3 Books to Become a Better Business Person

If you know anything about me, you probably know that I’m busy to a fault—which in 2016 meant that I didn’t as much reading done as I might have liked.

But of the books I did manage to read*, there are three that truly stand out as great resources for anyone looking to become a better business person, a more effective marketer, a more comfortable presenter, and just a better and more empathetic person in general.

Thank You For Arguing by Jay Heinrichs

We all need to make our case at work, at home, with our friends and loved ones, and with clients/customers. If you’ve ever found yourself having trouble persuading people or you just want to be a more effective communicator, be sure to check out this funny and enlightening book by Jay Heinrichs.

With a combination of Aristotelian methodology and pop culture references, it should keep your attention and teach you a thing or two.

Steal the Show by Michael Port

I’m pretty comfortable in front of a crowd. My earliest memories of speaking in front of 100+ people was at the tender age of 5. But even so, I found that I learned quite a few useful techniques from this book by Michael Port.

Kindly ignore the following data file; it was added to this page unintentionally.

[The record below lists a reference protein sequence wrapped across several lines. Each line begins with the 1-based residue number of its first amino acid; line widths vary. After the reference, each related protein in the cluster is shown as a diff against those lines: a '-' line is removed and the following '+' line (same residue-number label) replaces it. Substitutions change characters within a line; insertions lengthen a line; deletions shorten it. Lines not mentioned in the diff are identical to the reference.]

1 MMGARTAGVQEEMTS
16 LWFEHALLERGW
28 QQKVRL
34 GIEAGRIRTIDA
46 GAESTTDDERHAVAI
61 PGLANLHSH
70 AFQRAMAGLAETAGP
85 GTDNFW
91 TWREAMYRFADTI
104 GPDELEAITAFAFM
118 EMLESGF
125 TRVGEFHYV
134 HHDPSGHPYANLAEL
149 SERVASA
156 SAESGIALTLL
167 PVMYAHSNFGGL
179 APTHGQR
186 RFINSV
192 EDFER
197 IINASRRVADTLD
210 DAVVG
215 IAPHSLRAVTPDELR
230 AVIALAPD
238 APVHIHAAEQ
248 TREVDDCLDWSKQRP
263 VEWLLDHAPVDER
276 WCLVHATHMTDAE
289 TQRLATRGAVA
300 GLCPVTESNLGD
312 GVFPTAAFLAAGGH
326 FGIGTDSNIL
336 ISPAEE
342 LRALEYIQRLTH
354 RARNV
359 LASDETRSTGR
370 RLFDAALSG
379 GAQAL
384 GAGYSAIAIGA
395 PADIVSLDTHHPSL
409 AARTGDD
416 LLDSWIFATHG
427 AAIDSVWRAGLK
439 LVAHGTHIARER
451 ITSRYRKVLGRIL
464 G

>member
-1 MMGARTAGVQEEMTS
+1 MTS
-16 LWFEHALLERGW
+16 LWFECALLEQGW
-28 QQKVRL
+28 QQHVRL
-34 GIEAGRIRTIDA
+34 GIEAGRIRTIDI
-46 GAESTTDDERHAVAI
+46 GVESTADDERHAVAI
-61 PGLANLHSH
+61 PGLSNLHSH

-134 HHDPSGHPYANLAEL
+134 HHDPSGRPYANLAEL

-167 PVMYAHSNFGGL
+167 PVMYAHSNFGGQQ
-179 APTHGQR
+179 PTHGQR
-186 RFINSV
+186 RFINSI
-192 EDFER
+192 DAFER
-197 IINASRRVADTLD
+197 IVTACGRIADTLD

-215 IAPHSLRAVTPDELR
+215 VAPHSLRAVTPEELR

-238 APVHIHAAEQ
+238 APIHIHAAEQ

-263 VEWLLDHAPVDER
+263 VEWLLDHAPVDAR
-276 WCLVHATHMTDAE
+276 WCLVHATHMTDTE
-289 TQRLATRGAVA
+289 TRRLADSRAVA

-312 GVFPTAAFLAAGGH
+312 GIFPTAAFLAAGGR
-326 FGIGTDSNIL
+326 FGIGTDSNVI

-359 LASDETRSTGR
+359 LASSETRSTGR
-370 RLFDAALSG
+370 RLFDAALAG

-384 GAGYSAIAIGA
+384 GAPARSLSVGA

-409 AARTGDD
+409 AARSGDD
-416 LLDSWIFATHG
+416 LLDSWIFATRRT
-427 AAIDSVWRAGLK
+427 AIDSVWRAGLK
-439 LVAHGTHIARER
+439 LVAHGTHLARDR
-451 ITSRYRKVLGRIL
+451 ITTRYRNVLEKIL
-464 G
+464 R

From structuring speeches to working on your vocal techniques, there are lots of specific skills for even seasoned speakers.

Thanks for the Feedback by Douglas Stone & Sheila Heen

As a professor and as a consultant, I constantly have to give and receive feedback. And as we’ve all experienced, sometimes there are miscommunications or misunderstandings. This book shares some great frameworks for how to better reframe conversations. And it also shares advice on recognizing communications issues so that you can head them off.

This is definitely a book that just about everyone can benefit from—from parents to business people.

As we head into the new year, I look forward to reading lots more books. I hope that you’ll check out my 2017 picks. Do you have book recommendations for me? Leave them in the comments! 

*I did manage to read both Hamilton by Ron Chernow and Hamilton: The Revolution…so you can see what might have captured my interests this year. Other books I read included some Neil Gaiman, the helpful Locavore’s Handbook by friend Leda Meredith, and the excellent Hug Your Haters by friend Jay Baer.

This post contains affiliate links; when you purchase one of these books, I get a small commission.